Tech & Work

What to do when your boss is incompetent

Most IT pros have dealt with an incompetent boss at some point, but the situation is much more involved when that boss is the CEO. Columnist Bob Weinstein offers CIOs tips on dealing with what is often a frustrating and politically charged scenario.


Virtually everyone on the organizational spectrum has had to cope with an incompetent boss, and the higher up that person is on the organizational ladder, the more difficult the problem becomes. While lower-level managers stand a better chance of reducing contact with an inept CEO, CIOs and other higher-ranking tech executives face a daily routine of unavoidable meetings and projects in which they must meet with the CEO.

Experts say that CIOs must first understand the reasons for incompetence and then assess how best to improve the situation.

Reasons for incompetence
Before determining what can be done about an incompetent CEO, it helps to understand some reasons why CEOs are ineffective, says Ken Siegel, president of the Impact Group, an organizational consulting group in Beverly Hills, CA.

One reason is that the CEO job carries no specific set of qualifications. There are rules and training programs for every conceivable job from sanitation engineer (garbage collector) to nuclear physicist, but no set "curriculum" teaches how to be a CEO, and no universal standards have been developed outlining how to perform in the job. Of course, there are exceptions, such as the MBA-type CEOs. They have been schooled in the latest trendy management techniques, but then again, having an MBA doesn't give them unique knowledge to help them perform as a CEO for a specific company.

“Most CEOs are not totally incompetent,” Siegel said. “Most are guided by prior experience that has some value. If he or she came up through marketing or sales, for example, all of their decisions will be guided by these experiences. It means they are dealing with just one side of an organization and neglecting everything else. The result is unbalanced and incompetent leadership.“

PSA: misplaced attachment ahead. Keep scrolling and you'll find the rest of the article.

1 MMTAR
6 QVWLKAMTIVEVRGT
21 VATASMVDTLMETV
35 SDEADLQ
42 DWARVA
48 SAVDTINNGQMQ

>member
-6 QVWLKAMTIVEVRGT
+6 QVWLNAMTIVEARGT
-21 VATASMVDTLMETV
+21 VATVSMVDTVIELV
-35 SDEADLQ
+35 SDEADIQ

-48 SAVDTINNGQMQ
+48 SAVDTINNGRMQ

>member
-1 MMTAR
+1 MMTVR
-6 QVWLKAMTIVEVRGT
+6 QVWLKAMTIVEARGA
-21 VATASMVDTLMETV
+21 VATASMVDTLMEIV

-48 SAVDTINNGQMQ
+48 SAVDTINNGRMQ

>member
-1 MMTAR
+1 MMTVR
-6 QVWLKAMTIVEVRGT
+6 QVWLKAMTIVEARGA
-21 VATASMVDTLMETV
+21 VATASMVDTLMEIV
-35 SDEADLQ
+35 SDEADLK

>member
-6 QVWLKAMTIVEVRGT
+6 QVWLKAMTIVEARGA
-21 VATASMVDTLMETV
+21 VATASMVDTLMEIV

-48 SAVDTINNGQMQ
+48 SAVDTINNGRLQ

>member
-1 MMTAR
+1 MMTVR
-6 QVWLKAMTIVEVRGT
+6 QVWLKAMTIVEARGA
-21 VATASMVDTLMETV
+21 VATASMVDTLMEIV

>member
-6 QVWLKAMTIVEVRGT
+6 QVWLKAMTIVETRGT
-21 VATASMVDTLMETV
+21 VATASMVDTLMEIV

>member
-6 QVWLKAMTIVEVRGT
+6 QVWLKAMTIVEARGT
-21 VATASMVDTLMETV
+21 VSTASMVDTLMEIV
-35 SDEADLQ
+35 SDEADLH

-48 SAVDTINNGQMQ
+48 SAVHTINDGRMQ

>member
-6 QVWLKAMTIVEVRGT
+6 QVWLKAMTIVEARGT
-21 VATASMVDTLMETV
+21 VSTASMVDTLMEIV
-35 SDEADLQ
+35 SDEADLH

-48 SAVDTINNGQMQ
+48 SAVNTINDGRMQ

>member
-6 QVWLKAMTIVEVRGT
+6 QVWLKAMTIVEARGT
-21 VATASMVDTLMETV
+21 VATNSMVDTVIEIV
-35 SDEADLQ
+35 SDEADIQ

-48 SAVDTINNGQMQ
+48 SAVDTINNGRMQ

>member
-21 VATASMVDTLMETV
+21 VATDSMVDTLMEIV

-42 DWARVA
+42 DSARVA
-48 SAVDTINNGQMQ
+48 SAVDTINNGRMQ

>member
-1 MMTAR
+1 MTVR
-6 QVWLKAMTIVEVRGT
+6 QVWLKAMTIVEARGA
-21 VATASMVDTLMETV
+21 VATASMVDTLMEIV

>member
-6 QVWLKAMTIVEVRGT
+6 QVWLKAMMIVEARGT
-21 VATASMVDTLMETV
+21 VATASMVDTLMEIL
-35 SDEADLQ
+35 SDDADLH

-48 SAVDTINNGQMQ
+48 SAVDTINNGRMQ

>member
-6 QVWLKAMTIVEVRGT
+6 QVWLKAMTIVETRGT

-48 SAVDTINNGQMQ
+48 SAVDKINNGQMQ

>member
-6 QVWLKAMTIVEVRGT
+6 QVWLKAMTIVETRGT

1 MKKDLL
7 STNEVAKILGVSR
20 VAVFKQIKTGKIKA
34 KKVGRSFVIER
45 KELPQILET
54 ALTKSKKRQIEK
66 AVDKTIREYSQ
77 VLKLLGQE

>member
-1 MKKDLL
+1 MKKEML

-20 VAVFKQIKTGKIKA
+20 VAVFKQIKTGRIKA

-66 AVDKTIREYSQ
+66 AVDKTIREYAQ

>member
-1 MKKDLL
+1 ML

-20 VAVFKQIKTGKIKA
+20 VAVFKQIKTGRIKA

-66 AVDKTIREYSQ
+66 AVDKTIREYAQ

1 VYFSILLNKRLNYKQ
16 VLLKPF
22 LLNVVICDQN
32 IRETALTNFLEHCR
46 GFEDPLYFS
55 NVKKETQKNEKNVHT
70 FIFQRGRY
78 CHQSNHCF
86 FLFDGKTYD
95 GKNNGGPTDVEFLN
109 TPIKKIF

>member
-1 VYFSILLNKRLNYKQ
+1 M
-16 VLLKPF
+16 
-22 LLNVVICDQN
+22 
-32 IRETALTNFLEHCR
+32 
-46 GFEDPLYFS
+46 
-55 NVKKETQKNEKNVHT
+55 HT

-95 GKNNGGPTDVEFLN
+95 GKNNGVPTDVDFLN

Incompetence levels vary
It is rare to find a CEO who is incompetent on every level, said Marc Lewis, managing director of the IT division at Christian & Timbers, an executive search firm in Stamford, CT. But few have all of the specialized knowledge they need to perform well in the position. Technological incompetence, for example, is common among CEOs, said Lewis. It is not uncommon for CEOs to neglect this part of the job, as many aren’t familiar with it and don’t understand it.

Lou Gerstner, IBM’s former CEO who has been credited with turning around the lumbering giant, admitted he barely knew how to turn on his PC. But that didn’t stop him from surrounding himself with the best techies he could find so that he could lift faltering Big Blue into the black.

The key to avoiding CEO incompetence, say experts, is finding someone who can fill those parts of a CEO’s responsibilities that he or she has neglected or is unfamiliar with.

”This person could be the bridge between CEO and CIO,” explained Lewis. “He could be the information filter explaining technology’s role and its significance.” The CIO does not have the time to take on this responsibility, and neither does his or her staff, but a separate liaison can do it. If there is no such person on staff, it pays to hire one.